Last month, the Central District of California granted the government’s affirmative motion for partial summary judgment in U.S. v. Reliance Medical Sys., 2022 WL 524062 (C.D. Cal. Feb. 2, 2022). The Reliance Medical case involved an FCA action based on a theory that certain physician-owned distributorships (PODs) violated the Anti-Kickback Statute (AKS). As detailed below, the Central District found – in accordance with the substantial majority of other courts – that violations of the AKS are material under the FCA.
The DOJ contended that several physician-investors in various spinal implant distribution companies (collectively, Reliance Medical Systems) recommended spinal fusion surgeries – even when not medically necessary – which compelled the need for Reliance Medical Systems’ spinal implant devices. Specifically, the government avers that between 2007 and 2013, four physician-investors in Reliance Medical Systems performed 268 surgeries resulting in 838 claims for payment to the United States, of which Medicare paid $9,250,611. The government sought partial summary judgment on the grounds that, as a matter of law, the physician-investors’ alleged AKS violations were material for purposes of the FCA.
It is well-established that compliance with the AKS is a precondition of Medicare payment, and the Affordable Care Act (ACA) explicitly provides that “a claim that includes items or services resulting from a violation of [the AKS] constitutes a false or fraudulent claim for the purposes of [the FCA].”
While the Reliance Medical court noted that the falsity and materiality elements are distinct, it also agreed with the majority of courts in holding that compliance with the AKS is per se material to the payment of Medicare claims. Citing various cases and quoting language articulated by the First Circuit, the court reasoned that the ACA “obviate[ed] the need for a plaintiff to plead materiality. . . . This construction inescapably follows from the statute’s plain language stating that a claim resulting from a violation of the AKS ‘constitutes a false or fraudulent claim.’” As such, the district court held that compliance with the AKS was per se material to the payment of Medicare claims following the enactment of the ACA. Nonetheless, the issue remained as to whether compliance with the AKS was per se material for claims predating the enactment of the ACA in 2010.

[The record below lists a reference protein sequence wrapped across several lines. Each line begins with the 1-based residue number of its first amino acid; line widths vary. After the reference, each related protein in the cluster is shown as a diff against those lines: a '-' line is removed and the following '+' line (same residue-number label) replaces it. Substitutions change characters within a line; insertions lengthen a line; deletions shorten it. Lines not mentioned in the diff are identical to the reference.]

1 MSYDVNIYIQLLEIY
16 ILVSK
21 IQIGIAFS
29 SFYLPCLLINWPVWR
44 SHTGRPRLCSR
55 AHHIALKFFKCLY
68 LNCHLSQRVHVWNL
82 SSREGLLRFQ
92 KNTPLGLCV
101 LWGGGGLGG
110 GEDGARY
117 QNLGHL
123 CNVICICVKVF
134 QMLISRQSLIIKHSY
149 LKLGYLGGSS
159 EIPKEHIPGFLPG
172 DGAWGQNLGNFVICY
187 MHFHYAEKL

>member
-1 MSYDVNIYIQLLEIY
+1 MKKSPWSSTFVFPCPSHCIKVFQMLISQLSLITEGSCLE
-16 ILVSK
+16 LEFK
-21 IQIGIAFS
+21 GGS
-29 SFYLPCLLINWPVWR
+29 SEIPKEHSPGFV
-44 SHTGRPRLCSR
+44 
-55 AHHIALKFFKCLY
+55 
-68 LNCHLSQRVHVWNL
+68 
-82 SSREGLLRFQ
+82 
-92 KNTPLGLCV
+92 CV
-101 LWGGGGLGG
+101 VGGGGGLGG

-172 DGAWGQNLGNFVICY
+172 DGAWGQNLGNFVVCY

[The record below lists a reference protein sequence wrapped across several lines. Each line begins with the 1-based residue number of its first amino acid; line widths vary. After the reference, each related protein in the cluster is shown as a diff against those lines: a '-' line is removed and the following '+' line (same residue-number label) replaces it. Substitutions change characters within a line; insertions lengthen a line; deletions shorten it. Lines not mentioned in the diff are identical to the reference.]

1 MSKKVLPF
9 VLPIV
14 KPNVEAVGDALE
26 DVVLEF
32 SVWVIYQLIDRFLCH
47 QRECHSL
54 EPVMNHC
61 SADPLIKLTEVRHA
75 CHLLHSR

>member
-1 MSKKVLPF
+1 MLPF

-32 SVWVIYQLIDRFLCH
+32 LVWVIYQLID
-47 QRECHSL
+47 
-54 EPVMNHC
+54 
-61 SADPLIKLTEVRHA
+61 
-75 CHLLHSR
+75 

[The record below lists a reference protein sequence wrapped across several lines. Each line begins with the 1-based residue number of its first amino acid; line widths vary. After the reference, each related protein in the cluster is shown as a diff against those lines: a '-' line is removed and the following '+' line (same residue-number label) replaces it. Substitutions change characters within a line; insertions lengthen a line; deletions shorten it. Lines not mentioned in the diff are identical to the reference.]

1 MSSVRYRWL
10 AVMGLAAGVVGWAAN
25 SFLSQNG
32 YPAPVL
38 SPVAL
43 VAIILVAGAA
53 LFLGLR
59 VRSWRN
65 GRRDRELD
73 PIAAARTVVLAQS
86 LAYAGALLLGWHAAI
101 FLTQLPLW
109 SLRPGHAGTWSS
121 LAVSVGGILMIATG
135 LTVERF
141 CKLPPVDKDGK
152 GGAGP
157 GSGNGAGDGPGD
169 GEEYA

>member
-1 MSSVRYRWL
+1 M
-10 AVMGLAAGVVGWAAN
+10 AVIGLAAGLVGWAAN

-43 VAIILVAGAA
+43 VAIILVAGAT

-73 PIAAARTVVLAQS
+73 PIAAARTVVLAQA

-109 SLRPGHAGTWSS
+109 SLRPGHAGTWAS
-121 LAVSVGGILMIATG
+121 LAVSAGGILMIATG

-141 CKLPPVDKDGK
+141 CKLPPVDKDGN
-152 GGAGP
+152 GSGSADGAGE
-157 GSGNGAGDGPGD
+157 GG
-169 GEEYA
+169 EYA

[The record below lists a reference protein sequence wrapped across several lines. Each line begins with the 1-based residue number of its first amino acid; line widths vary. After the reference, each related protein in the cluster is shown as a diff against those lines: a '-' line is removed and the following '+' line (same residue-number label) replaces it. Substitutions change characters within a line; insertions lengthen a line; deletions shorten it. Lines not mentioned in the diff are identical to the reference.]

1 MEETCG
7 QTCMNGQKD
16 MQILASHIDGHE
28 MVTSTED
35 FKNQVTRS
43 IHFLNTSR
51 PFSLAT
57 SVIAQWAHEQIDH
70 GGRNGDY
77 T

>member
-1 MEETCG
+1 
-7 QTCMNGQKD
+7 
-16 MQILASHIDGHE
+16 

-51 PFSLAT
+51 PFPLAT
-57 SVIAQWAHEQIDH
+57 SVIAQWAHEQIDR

Again collecting cases and quoting the First Circuit, the district court held that “[t]he legislative history suggests that the 2010 amendment was intended to codify the link between AKS violations and false claims within the meaning of the FCA . . . .” As such, the California court agreed with the majority of courts in holding that compliance with the AKS was per se material for claims predating the enactment of the ACA.
In sum, the court found that compliance with the AKS was per se material to the payment of Medicare claims as regards claims that pre and postdate the ACA’s 2010 enactment. Therefore, the court granted the government’s motion for partial summary judgment in substantial part. Of note, although the court found that the government was entitled to summary judgment on (1) the issue of materiality; and (2) the number of surgeries performed, number of Medicare claims made, and amount paid by Medicare from the resulting claims between 2007 and 2013, the court denied the government’s motion in part as it found a triable issue of fact as to the alleged status of the four physicians as physician-investors during that period.
Nonetheless, as it stands, courts are trending toward agreeing with the California district court and finding that compliance with the AKS is per se material for the payment of Medicare claims regardless of the date of the claim.